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Posts Tagged ‘low sodium’

What’s Hot in the Frozen Food Aisle?

October 15, 2014 2 comments

Before your next grocery store outing, plan ahead for you week of meals for easier shopping.

When you walk through the frozen food aisle of the grocery store you will find more and more choices for frozen meals. Back in 1954 Swanson introduced these meals as a convenience and their popularity has certainly grown since. Frozen meals can be a quick go-to and as a registered dietitian, I sometimes eat them too. Most people think all frozen meals are unhealthy, however like most foods, there are better choices. Another common misconception is that they are highly processed and very high in sodium. While all frozen meals are “processed,” it is not always the case that all brands are extremely high in sodium or unhealthy. After reading this blog on how to assess and select better frozen meals, you can be the judge!

Less Sodium
The sodium count in many frozen meals can climb to 800 to 1,200 mg of sodium. The 2010 Dietary Guidelines recommend limiting sodium to less than 2,300 milligrams a day. That said, one meal takes a big chunk of your daily sodium allowance. When a product is marketed as “light” or “lean,” it may still have upwards of 700 milligrams of sodium. Try to look for less than 600 milligrams of sodium per entree. You might be surprised to find that many of the lower sodium dinners do not come up short in the taste department. Food companies use flavorful ingredients to spice them up.

Low Saturated Fat
Excess fat and saturated fat can be a big issue with “traditional” frozen meals, especially those containing cheese such as lasagna, mac and cheese and enchiladas. Luckily there are “lighter” options to choose from. Look for 3 grams or less saturated fat per meal or sandwich.

Veggie Power
Most frozen meals are skimpy when it comes to vegetables. A typical entrée may contain at the most 1/2 cup of cooked veggies which is only one serving of the five to nine fruit and vegetable servings recommended for the day! Here are some things you can do to get more veggie bang for the buck. You can add a salad with greens, nuts and a light salad dressing. Try microwavable steamed vegetables in single serving packages, such as broccoli or green beans. Some of the newer entrees provide protein and salad fixings and all you have to do is add your own lettuce. How easy is that!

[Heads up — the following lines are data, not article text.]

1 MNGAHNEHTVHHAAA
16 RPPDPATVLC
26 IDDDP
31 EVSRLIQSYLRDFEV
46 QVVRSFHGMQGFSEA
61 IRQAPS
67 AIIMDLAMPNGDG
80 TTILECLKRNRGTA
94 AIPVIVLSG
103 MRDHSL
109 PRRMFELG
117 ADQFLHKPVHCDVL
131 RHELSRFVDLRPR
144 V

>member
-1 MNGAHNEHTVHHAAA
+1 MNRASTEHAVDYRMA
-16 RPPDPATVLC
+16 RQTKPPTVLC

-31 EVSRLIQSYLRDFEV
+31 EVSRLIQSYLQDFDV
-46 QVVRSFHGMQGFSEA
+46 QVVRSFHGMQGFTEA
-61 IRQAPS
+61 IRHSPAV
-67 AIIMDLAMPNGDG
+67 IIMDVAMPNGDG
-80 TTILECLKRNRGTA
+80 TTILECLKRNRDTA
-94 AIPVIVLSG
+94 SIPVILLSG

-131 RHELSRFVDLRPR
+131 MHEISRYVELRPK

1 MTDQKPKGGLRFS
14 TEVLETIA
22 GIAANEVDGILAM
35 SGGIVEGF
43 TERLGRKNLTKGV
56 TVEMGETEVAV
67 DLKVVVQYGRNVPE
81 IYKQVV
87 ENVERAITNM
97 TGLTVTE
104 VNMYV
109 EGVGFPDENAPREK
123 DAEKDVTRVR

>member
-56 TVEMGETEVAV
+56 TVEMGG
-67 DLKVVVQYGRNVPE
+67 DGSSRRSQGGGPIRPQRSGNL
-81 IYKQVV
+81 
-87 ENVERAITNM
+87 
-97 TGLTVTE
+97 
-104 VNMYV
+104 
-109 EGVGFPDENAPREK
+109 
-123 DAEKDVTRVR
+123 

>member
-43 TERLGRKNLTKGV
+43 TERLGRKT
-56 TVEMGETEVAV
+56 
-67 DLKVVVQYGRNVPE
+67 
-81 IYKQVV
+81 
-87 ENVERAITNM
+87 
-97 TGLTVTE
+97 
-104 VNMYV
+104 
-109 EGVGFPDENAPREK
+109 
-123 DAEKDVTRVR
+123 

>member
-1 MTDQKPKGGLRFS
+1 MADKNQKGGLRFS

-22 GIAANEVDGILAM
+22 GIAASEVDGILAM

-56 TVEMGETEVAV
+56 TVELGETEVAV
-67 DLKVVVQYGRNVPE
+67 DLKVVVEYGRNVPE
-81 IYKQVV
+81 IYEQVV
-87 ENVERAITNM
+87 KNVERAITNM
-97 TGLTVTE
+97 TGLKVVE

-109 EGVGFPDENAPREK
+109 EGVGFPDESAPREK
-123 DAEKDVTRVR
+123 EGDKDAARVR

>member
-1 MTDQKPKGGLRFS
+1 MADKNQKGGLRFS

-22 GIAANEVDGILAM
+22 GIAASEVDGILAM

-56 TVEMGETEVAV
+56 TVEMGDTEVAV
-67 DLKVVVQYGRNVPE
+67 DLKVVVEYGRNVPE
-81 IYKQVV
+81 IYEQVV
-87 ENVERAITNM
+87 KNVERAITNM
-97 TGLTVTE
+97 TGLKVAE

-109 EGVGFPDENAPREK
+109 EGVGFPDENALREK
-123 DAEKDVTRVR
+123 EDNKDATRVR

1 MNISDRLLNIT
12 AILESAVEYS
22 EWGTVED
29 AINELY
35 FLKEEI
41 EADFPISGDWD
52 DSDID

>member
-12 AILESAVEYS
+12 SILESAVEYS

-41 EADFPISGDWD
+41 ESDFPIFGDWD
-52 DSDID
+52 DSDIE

Go for Lean Protein
Our protein needs go up as we get older. Many low-fat frozen meals have 10 to 20 grams of protein that usually comes from chicken breast, fish, turkey or lean beef. When you opt for vegetarian meals the beans or low fat cheese are the main protein sources but you may only get 9 grams of protein or less per entrée. Go ahead and supplement the vegetarian meals with a non-fat Greek yogurt to bump up the protein content of the meal (it’s also a delicious dessert!).

Check out healthier frozen meal options below that contain no more than 450 milligrams of sodium and 3 grams of saturated fat per entree. They also contain whole grains.

 So if you’re in the market for a frozen meal you can indeed find healthier choices as long as you know what to look for! What are a few of your favorite frozen meals that meet the criteria for “healthy?” Please share your comments.

Learn how to navigate the grocery store with a Cooper Clinic Registered Dietitian to make healthier food choices and achieve your nutrition goals. Download our brochure, call 972.560.2655 or request an appointment online. Book your tour today!

Look Great and Feel Great This Summer

An easy way to remember the servings of fruits and vegetables you should be eating daily is to think, “five is fine, nine is divine”.

Everyone wants to look great and feel great, especially in the summer months. Cooper Clinic dietitian Elana Zimelman, RDN, LD, CDE, provides simple strategies to wear summer tank tops, shorts and swim suits with confidence.